Retribution Gospel Choir

Retribution Gospel Choir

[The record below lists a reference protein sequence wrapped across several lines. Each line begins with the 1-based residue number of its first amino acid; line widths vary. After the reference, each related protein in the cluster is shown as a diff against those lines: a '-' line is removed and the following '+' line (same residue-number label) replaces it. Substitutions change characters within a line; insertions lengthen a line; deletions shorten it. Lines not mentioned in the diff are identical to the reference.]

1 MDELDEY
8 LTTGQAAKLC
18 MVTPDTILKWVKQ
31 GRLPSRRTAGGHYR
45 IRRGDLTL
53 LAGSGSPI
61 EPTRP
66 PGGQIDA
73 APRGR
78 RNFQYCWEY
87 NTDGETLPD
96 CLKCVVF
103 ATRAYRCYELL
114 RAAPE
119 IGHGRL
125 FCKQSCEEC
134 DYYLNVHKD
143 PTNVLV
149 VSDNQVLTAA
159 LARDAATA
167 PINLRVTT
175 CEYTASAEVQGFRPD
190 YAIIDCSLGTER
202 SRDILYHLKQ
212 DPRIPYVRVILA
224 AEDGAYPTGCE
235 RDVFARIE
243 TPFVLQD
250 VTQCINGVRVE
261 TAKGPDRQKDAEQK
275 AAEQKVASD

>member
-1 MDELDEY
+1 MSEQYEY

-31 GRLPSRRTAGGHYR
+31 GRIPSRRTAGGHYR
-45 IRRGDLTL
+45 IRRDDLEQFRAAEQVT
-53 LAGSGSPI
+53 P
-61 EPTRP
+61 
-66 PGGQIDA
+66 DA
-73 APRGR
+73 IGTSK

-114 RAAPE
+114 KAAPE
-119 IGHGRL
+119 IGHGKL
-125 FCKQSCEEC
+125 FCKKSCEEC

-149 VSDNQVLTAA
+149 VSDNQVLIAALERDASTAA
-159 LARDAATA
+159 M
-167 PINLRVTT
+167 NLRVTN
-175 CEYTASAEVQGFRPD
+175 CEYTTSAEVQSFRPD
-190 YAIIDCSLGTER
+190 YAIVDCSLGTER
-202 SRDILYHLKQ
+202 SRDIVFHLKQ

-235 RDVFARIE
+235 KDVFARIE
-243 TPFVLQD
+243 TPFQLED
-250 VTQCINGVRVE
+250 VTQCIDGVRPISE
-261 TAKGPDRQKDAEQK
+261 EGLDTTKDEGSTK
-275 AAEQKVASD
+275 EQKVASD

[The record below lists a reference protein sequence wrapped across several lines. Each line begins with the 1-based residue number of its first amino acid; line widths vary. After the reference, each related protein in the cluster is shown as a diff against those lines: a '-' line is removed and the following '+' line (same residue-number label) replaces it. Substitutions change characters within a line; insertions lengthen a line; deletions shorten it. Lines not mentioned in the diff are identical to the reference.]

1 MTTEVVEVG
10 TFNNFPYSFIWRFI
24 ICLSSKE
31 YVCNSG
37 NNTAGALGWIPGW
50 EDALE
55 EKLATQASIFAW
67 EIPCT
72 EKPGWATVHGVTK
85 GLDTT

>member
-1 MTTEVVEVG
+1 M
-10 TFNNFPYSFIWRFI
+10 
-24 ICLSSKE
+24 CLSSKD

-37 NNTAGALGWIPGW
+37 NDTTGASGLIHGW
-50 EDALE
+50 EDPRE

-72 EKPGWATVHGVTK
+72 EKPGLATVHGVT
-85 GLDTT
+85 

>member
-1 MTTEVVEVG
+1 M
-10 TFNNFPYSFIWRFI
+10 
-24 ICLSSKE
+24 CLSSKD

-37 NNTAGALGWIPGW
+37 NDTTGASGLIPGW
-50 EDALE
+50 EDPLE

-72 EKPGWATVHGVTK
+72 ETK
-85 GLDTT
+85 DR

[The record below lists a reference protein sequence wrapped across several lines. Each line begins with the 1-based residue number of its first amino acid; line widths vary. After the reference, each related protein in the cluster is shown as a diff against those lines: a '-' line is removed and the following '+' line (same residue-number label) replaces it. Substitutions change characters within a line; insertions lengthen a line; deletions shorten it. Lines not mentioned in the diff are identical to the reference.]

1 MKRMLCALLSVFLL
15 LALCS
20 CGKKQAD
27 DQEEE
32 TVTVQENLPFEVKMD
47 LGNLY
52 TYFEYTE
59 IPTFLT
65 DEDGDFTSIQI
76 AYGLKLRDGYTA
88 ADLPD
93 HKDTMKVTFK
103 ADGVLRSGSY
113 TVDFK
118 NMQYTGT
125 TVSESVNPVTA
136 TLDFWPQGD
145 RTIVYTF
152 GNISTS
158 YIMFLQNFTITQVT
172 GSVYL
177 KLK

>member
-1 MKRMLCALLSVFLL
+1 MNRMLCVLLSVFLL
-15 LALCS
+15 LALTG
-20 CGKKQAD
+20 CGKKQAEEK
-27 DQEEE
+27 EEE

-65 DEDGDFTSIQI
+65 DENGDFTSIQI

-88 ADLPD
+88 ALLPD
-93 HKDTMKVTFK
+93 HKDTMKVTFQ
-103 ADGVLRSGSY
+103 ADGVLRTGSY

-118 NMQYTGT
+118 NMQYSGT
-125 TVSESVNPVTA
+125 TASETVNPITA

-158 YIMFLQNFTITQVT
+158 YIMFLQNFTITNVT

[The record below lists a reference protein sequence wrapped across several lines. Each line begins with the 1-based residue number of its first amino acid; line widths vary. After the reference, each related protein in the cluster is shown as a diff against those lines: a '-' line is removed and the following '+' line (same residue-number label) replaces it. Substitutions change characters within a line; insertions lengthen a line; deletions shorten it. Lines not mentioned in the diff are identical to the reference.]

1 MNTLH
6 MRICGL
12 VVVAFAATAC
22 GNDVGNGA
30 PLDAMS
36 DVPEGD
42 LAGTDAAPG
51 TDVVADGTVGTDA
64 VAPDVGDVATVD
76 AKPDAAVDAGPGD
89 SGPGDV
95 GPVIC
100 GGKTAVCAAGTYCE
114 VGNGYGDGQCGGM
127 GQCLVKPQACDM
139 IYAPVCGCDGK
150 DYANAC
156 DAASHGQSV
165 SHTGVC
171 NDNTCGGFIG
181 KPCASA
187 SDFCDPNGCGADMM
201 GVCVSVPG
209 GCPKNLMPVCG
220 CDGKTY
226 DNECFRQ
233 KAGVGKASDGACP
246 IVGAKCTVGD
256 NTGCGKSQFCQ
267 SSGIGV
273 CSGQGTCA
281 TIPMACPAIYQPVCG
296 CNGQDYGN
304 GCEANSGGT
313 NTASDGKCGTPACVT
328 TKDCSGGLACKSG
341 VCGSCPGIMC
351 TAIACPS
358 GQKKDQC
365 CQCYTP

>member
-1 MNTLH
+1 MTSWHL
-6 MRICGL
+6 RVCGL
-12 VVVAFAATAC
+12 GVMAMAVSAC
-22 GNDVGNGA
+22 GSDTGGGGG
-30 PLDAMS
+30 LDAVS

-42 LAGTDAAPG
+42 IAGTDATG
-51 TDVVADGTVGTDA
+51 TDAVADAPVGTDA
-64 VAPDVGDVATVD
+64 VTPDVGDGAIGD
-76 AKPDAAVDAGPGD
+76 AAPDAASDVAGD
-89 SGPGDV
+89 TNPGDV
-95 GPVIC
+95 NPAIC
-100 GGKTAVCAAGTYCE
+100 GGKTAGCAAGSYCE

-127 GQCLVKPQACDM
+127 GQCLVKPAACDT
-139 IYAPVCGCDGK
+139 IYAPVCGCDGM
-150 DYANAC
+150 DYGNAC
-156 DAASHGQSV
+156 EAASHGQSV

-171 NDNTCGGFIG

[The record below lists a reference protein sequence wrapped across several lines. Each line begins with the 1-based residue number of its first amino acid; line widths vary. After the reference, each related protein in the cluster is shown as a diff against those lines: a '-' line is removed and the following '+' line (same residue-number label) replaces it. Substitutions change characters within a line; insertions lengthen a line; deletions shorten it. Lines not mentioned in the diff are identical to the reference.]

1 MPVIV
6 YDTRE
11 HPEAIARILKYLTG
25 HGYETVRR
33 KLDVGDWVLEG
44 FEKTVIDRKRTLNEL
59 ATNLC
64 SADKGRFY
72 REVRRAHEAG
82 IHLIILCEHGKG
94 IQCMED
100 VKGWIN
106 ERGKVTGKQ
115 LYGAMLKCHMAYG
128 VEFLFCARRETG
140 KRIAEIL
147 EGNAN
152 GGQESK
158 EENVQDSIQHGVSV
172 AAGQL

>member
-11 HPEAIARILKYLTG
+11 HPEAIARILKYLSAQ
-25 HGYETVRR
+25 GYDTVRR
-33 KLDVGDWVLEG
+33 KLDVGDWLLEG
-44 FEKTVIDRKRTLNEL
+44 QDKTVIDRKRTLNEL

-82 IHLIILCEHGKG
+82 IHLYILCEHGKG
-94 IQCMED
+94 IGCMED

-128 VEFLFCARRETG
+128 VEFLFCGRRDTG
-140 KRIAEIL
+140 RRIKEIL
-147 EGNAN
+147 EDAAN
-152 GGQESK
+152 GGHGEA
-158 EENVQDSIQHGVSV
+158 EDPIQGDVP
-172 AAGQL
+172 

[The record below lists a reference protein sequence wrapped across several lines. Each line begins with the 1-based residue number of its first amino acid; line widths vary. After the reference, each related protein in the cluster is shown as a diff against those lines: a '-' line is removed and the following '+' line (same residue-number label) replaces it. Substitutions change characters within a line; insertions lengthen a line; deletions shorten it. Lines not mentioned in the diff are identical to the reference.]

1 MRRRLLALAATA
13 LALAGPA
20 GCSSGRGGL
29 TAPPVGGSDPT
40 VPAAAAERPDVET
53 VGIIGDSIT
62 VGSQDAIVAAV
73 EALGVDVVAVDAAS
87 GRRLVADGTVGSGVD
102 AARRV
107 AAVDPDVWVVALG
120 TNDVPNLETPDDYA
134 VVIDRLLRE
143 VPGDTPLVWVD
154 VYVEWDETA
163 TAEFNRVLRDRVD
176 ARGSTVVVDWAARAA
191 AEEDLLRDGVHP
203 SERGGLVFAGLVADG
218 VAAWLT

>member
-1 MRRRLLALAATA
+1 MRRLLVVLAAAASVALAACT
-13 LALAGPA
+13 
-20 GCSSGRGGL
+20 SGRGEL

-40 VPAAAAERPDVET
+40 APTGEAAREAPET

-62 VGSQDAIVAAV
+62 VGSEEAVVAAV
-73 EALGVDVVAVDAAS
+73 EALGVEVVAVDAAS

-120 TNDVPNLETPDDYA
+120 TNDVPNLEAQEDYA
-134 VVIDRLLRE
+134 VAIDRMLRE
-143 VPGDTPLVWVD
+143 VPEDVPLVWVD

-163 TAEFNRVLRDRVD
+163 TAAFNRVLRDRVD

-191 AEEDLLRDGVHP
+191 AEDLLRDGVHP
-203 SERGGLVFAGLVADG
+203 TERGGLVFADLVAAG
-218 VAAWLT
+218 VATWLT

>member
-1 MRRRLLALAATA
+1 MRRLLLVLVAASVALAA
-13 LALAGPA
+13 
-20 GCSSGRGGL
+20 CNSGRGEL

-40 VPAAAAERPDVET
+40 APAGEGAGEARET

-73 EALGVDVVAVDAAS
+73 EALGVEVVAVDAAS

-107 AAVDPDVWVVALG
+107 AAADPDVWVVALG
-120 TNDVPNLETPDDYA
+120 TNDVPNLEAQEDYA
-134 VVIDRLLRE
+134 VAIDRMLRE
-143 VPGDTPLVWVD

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Less a side project than a sort of alternate reality version of Low, Retribution Gospel Choir allow Alan Sparhawk, guitarist and songwriter of that legendarily quiet, minimal slowcore outfit (along with bassist Matt Livingston, a recent addition to Low's lineup) the chance to play music that, while still pretty minimalist, conceptually anyway, and often fairly slow, is definitely not quiet. Make no mistake, this is capital-R Rock music through and through, of the gruff and gloriously hazy variety typically associated with the stoner '70s and alternative nation '90s -- dense and thorny, with pummeling drums and grungy guitars galore. But at heart it's not particularly far removed from Sparhawk's primary concern: Low are a quintessentially '90s band after all, initially conceived as a nonconformist response to the grunge explosion but certainly not a wholly contrarian one, and the Low of the 2000s have amply demonstrated their propensity for rocking out in a flannel-flavored vein, at first on 2001's Trust but most notably on 2005's The Great Destroyer, which would have blended right in had it appeared ten years earlier. (Meanwhile, Sparhawk's status as a closet guitar god was well established on 2006's free-form one-man band turn Solo Guitar.) So fans of Low will find plenty to embrace here, especially those who have relished those recent developments; by the same token, Retribution Gospel Choir could well still try the patience of nonbelievers, as turning up certainly hasn't purged Sparhawk of his searing intensity or his elemental, no-frills songwriting style. There is appreciable variety here, from the punishingly relentless, dirgelike opener, "They Knew You Well," and the driving, riff-driven "Somebody's Someone" to deceptively mellow, epically escalating slow-burners "Destroyer" and "Holes in Our Heads" and the hooky power pop of "For Her Blood" and "Easy Prey," but in terms of sonic texture this album bears a singularity of purpose that's just as hypnotically consistent as Low's early work. Two numbers, "Take Your Time" and "Breaker," recur from the last Low album, the witheringly sparse Drums and Guns, and both of them are substantially reimagined, with "Breaker" in particular (a song that actually originated with this group) channeling a tremendous emotional release to match its lyrical fury and the tense potency of the Low version (although, since Mimi Parker joins the Choir to sing on this track, it effectively is a Low performance with a different drummer). It's nice to hear her there, but, perhaps surprisingly, Parker's vocal presence (always a crucial element to Low's ineffable magic) truly isn't missed here: Sparhawk's pipes are plenty potent to deliver his as-always indelible melodies, and the density of his multi-tracked guitar work offers a different but equal substitute for the pair's harmonic interplay. Which, come to think of it, is an excellent indication that this band deserves attention on its own merits, and not merely as the master of muted moodiness moonlighting in a garage rock group.

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